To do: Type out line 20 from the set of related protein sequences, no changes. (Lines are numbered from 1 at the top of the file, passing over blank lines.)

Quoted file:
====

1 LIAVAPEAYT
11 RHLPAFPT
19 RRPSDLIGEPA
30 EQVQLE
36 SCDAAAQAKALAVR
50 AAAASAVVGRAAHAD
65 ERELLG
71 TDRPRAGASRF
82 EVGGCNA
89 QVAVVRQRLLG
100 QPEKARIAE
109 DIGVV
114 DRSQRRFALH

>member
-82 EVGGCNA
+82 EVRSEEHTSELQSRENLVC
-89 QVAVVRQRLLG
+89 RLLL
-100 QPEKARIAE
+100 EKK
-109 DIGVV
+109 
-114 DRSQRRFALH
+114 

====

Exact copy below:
+100 EKK